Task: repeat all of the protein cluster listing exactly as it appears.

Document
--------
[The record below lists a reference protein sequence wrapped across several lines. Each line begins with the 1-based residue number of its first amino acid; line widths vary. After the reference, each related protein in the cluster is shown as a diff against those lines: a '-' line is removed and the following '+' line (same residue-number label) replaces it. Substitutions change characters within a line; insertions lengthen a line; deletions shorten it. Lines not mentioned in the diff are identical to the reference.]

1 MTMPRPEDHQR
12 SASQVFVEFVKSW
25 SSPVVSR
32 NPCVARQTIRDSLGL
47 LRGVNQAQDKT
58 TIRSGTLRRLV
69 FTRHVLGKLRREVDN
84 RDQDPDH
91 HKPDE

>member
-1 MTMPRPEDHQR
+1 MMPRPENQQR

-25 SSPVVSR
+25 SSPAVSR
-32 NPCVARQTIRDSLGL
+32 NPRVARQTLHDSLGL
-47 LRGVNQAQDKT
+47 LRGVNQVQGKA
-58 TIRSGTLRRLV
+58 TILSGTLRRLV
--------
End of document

[The record below lists a reference protein sequence wrapped across several lines. Each line begins with the 1-based residue number of its first amino acid; line widths vary. After the reference, each related protein in the cluster is shown as a diff against those lines: a '-' line is removed and the following '+' line (same residue-number label) replaces it. Substitutions change characters within a line; insertions lengthen a line; deletions shorten it. Lines not mentioned in the diff are identical to the reference.]

1 MTMPRPEDHQR
12 SASQVFVEFVKSW
25 SSPVVSR
32 NPCVARQTIRDSLGL
47 LRGVNQAQDKT
58 TIRSGTLRRLV
69 FTRHVLGKLRREVDN
84 RDQDPDH
91 HKPDE

>member
-1 MTMPRPEDHQR
+1 MMPRPENQQR

-25 SSPVVSR
+25 SSPAVSR
-32 NPCVARQTIRDSLGL
+32 NPRVARQTLHDSLGL
-47 LRGVNQAQDKT
+47 LRGVNQVQGKA
-58 TIRSGTLRRLV
+58 TILSGTLRRLV